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Below the Radar Transcript

Episode 23: Understanding the neoliberal personality — with Samir Gandesha

Speakers: Melissa Roach, Maria Cecilia Saba, Jamie-Leigh Gonzales, Rachel Wong, Am Johal, Samir Gandesha

[theme music]

Melissa Roach: You’re listening to Below the Radar, a knowledge mobilization project recorded out of 312 Main. This podcast is produced by SFU’s Vancity Office of Community Engagement. 

Maria Cecilia Saba: Below the Radar brings forward ideas to encourage meaningful exchanges across communities. 

Jamie-Leigh Gonzales: Each episode we interview guests on topics ranging from environmental and social justice, arts, culture, community building, and urban issues. This podcast is recorded on the unceded territories of the Musqueam, Squamish, and Tsleil-Waututh peoples. 

Rachel Wong: Hi, I’m Rachel Wong and I’m pleased to introduce this week’s guest on Below the Radar. Our host Am Johal is joined by Samir Gandesha, who is the director of the Institute for the Humanities, and an Associate Professor in the Department of Humanities. In this conversation, Am and Samir look at the current state of the world’s political order, where we currently see a wave of populists movements all over the globe. With the ubiquity of social media and the rise of divisive rhetoric on different socio-economic lines, Samir explains how these contribute to what he calls the ‘neoliberal identity’.

Am Johal: Welcome to Below the Radar, this is Am Johal. I’m here with Samir Gandesha, the director of the Institute for the Humanities, and an Associate Professor with the Department of Humanities. Welcome, Samir.

Samir Gandesha: Thanks Am, it’s great to be here.

AJ: Yeah, Samir, I’m really excited to talk to you, ‘cause you’ve been, for some time now, writing about authoritarianism, the neoliberal personality, as well as a lot of other theoretical work, and I’m wondering if you can talk a little bit about the writing and thinking you’ve been doing around this notion of the neoliberal personality.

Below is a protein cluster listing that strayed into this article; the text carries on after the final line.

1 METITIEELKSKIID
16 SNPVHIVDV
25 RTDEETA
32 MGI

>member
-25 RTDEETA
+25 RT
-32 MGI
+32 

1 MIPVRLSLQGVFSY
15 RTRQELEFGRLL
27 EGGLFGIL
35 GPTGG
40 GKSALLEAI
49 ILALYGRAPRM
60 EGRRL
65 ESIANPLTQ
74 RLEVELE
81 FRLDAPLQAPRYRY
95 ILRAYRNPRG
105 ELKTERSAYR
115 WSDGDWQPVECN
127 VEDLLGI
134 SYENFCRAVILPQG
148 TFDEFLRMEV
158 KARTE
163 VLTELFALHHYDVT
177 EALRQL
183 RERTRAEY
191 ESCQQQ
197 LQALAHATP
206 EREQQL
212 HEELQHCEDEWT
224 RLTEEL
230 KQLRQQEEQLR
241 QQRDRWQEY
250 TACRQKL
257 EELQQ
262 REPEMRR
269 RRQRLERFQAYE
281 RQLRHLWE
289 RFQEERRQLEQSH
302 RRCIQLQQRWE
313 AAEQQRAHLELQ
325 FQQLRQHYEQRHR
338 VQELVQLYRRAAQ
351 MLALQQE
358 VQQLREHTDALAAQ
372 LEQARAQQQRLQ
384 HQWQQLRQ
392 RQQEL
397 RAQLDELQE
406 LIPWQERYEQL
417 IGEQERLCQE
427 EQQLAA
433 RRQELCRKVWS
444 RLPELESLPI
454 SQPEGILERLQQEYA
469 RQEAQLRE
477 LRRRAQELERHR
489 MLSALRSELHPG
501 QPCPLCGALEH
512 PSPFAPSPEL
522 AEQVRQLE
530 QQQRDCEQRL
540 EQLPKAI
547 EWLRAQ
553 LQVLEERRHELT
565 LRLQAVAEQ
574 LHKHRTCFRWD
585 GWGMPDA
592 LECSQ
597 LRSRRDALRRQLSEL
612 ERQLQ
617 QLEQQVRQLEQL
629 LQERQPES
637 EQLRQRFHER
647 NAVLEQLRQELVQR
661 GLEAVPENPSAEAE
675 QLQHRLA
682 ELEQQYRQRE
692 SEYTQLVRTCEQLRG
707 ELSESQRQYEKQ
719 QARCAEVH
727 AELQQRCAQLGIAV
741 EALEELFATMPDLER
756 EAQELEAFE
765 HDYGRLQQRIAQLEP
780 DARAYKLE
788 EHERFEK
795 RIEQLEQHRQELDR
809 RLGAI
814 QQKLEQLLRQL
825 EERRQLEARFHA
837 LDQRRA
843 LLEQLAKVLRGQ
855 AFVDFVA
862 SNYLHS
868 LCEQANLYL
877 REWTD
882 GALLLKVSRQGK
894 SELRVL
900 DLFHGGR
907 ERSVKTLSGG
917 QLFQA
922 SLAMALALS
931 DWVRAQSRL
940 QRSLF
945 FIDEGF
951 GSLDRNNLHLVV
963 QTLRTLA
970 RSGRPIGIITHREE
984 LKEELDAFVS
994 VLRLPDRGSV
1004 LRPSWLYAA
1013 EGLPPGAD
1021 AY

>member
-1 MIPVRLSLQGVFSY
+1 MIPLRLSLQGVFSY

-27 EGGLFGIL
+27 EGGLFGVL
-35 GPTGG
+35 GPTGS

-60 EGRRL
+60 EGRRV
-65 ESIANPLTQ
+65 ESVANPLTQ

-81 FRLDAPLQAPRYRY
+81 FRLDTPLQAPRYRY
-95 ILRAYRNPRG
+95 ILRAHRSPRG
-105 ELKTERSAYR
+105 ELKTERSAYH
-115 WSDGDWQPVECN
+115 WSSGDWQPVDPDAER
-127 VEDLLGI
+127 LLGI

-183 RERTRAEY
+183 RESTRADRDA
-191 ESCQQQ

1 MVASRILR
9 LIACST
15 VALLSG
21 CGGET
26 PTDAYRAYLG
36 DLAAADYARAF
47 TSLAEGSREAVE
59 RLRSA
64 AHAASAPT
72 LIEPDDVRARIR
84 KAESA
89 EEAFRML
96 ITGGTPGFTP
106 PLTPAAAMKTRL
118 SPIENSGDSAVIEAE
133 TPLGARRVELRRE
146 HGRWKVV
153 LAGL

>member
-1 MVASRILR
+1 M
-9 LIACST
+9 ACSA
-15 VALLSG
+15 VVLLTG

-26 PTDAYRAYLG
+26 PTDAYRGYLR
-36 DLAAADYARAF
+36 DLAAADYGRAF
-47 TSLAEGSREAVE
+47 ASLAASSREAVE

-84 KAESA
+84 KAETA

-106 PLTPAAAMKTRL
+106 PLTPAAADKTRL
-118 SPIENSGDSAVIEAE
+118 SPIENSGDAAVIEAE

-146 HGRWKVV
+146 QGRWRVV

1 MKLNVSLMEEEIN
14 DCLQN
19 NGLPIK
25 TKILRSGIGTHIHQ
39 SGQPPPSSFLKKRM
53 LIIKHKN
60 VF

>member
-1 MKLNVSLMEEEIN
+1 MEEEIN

SG: Sure. I think my interest in this area goes back several years now, and it stems from some of the programming that I’ve been doing at the Institute, and it was really focused around that majority government of Stephen Harper and the way in which, under Harper, the structure of the Canadian state started to transform somewhat, and there was a crack down, for example, on what librarians and federal government scientists could say to the public. There was, of course, the 2015 terrorism—anti terrorism—legislation that was passed, and much of this was geared up towards the forms of Indigenous resistance to various kinds of economic development projects — in particular, pipelines. Obviously a big issue, an ongoing issue in this province. So that sort of sparked my interest in looking at developments in Canada and then beyond Canada to the rest of the world, obviously, with the election of Trump in 2016 and the referendum in the UK to leave the European Union, developments as well in Turkey and India and now more recently in Brazil, sparked my questioning of how it could be possible within a neoliberal, let’s say, world order now, that we could have the return of authoritarianism. And the reason for that question is because in Germany, in West Germany at its founding in 1949, you had a very influential school called the Ordoliberal School based at Freiburg University. And one of the main themes of Ordoliberalism was that in order for us to prevent the return of fascism in West Germany, it’s necessary to firmly regulate the state, and the way you’d do that is that you’d use the market to enforce a kind of rationality within the state apparatus -- which would prevent the return of an authoritarian, and indeed, fascist state to come back. In a way, the Freiburg School was looking at things from a very different angle, but trying to answer similar questions to the Frankfurt School, right, which was ‘What were the historical causes for fascism? Why wasn’t there a revolution when the objective conditions seemed right?’ And then Adorno’s taking this up in the post-war period to think about the authoritarian personality, to think about what he calls the formulation of a new categorical imperative after Auschwitz -- namely, that the Holocaust not repeat itself. So the problem is essentially shared, but the answers to that problem, or the solutions to that problem, are very different. So in a nutshell, it shouldn’t be the case, according to the logic of Ordoliberalism that neoliberalism gives rise to authoritarianism. But this has been exactly the opposite. We’ve seen it first under Thatcher, the authoritarian populism that Stuart Hall talks about as of even before the election of Thatcher in 1979, there’s a book on the policing the crisis in 1978, and that really sort of leads to this kind of movement within the state and also within elements of civil society, what I would call social psychology, towards a real, authoritarianism shift, which is coming into, as it were, full fruition these days.